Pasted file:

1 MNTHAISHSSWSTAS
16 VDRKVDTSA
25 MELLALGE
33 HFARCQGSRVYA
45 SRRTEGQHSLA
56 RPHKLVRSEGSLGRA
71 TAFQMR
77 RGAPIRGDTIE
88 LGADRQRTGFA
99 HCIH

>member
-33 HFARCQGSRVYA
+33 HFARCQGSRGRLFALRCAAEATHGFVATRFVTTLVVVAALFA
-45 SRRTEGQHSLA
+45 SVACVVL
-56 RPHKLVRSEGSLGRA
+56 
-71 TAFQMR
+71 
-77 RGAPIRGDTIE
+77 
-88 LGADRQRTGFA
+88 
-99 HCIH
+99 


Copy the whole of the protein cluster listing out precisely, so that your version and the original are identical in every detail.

1 MNTHAISHSSWSTAS
16 VDRKVDTSA
25 MELLALGE
33 HFARCQGSRVYA
45 SRRTEGQHSLA
56 RPHKLVRSEGSLGRA
71 TAFQMR
77 RGAPIRGDTIE
88 LGADRQRTGFA
99 HCIH

>member
-33 HFARCQGSRVYA
+33 HFARCQGSRGRLFALRCAAEATHGFVATRFVTTLVVVAALFA
-45 SRRTEGQHSLA
+45 SVACVVL
-56 RPHKLVRSEGSLGRA
+56 
-71 TAFQMR
+71 
-77 RGAPIRGDTIE
+77 
-88 LGADRQRTGFA
+88 
-99 HCIH
+99 